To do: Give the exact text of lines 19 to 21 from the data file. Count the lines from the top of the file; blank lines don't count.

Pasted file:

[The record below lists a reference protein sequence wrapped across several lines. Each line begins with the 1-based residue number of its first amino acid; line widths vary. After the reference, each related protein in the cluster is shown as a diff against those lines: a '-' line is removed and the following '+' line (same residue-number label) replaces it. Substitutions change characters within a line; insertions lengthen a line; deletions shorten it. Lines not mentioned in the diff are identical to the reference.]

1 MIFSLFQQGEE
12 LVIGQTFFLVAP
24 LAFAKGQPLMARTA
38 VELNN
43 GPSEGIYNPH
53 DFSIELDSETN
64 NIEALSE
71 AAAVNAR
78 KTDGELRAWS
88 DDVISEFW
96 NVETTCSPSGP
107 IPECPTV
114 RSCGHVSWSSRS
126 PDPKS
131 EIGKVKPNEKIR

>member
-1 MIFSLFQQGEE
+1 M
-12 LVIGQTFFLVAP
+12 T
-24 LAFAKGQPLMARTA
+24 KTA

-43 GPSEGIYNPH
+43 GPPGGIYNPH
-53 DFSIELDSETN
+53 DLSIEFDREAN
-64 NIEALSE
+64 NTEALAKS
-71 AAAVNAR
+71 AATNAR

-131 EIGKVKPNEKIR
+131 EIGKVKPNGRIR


+1 M
-12 LVIGQTFFLVAP
+12 T